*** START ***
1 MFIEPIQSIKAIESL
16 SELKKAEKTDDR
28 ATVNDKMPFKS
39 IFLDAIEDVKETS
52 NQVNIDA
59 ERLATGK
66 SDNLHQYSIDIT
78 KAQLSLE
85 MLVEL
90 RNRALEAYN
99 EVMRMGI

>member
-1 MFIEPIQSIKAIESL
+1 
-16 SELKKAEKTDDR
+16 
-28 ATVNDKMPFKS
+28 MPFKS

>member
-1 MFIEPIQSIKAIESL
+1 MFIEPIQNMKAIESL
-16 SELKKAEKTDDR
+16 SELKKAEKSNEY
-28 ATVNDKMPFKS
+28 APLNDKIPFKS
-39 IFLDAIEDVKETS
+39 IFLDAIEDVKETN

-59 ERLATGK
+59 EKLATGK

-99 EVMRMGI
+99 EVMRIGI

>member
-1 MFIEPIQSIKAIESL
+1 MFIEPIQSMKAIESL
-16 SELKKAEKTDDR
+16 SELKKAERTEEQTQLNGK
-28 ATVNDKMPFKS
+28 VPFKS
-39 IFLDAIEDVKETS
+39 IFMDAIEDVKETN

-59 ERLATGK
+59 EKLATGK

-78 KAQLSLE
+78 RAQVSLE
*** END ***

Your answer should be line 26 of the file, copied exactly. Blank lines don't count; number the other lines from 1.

-39 IFLDAIEDVKETS